Several excitable parade participants stopped mid-procession to take a picture with the Sag Harbor resident and his hand-crafted sign, and many more paused a moment to photograph Leyla, who — eyes fixated on the parade — propped her arms and head atop a handmade sign of her own: “I [heart] My Two Dads.”

This is the first time in nearly 20 years Dorph has decided to attend the parade. And he’s done so for good reason.
Just two days earlier, on June 24, Governor Andrew Cuomo signed into law the Marriage Equality Bill, making New York the sixth state in the nation to legalize same sex marriage, giving same-sex partners the same legal benefits as heterosexual couples.

Dozens of people held signs Sunday afternoon thanking Governor Cuomo for his effort to pass the bill: “A promise kept,” they read.

The New York City Police Department estimates at least two million people eventually congregated in West Greenwich Village on Christopher Street, just outside the Stonewall Inn.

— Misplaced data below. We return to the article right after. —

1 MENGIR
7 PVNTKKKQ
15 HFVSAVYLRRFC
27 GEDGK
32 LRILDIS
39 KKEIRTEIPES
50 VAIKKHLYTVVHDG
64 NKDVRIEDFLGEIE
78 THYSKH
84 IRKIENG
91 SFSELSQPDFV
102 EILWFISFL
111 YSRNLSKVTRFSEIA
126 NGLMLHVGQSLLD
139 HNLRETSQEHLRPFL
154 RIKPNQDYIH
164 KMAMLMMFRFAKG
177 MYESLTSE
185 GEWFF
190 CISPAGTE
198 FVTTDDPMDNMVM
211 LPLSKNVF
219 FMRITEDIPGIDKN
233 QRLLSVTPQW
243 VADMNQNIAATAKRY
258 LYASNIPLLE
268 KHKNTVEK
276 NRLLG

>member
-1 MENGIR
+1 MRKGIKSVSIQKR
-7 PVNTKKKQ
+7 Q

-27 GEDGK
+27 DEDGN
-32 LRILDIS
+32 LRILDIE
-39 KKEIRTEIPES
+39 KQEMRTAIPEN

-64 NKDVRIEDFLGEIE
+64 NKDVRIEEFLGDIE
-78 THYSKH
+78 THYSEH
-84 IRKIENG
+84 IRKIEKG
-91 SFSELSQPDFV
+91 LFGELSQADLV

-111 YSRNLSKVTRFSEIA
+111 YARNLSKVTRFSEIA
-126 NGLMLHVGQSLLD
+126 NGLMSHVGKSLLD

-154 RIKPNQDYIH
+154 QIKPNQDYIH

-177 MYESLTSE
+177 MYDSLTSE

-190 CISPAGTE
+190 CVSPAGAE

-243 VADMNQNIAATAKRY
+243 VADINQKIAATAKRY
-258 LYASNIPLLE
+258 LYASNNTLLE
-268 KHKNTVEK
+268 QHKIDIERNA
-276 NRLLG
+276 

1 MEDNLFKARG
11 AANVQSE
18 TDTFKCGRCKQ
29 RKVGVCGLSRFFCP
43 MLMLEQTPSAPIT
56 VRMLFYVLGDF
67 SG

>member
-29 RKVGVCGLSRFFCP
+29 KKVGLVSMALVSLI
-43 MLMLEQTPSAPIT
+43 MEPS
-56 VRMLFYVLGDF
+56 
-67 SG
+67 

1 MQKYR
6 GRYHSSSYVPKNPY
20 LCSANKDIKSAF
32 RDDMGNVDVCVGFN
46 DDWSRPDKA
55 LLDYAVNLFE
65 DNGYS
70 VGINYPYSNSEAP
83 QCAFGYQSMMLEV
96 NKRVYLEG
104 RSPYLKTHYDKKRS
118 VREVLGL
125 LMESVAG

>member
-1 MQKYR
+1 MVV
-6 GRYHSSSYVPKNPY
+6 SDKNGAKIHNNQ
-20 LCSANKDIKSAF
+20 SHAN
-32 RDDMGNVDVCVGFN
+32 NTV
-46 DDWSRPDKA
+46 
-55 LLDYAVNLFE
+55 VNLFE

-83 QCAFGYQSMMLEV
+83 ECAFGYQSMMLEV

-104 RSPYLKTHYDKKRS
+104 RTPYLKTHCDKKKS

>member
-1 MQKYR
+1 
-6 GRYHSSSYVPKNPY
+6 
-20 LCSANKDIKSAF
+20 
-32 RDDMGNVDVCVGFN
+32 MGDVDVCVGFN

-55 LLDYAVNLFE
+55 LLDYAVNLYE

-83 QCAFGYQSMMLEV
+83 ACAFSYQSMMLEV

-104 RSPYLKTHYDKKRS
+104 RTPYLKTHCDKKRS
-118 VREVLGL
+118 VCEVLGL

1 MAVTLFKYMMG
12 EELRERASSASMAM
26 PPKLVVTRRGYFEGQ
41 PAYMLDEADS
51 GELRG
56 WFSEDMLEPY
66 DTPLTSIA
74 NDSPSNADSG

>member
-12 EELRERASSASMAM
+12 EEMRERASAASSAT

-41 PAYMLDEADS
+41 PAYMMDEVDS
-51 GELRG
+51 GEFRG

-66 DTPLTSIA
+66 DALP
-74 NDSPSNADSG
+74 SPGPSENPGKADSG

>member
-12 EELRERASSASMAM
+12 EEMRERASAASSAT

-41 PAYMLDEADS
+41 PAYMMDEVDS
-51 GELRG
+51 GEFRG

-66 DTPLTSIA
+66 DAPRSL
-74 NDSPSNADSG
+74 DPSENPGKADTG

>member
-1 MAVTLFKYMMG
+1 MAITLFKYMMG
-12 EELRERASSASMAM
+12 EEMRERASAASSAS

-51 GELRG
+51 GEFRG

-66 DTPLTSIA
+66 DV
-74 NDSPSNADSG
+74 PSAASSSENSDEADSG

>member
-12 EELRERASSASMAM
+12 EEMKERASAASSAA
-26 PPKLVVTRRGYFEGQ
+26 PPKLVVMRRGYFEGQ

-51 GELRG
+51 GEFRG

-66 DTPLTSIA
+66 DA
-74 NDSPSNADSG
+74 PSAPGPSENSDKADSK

The hours-long procession saw everything from the avant garde (people wearing pasties, Speedos, silver shoulder spikes, handmade stuffed-animal-pants and skin-tight baby-blue teddy bear suits); to the professional (teachers, firefighters, police officers and flight attendants); the recreational (volleyball players, mountain climbers, skiers and sprinters); and even the conventional (church groups and politicians, including Governor Cuomo).

“It’s like a slice of every corner of society!” Dorph exclaimed. “To come to something like this and see a million gay people in one place …” Dorph’s jaw dropped as he demonstrated his joy. “It’s like, anyone can be gay. And they’re all free.”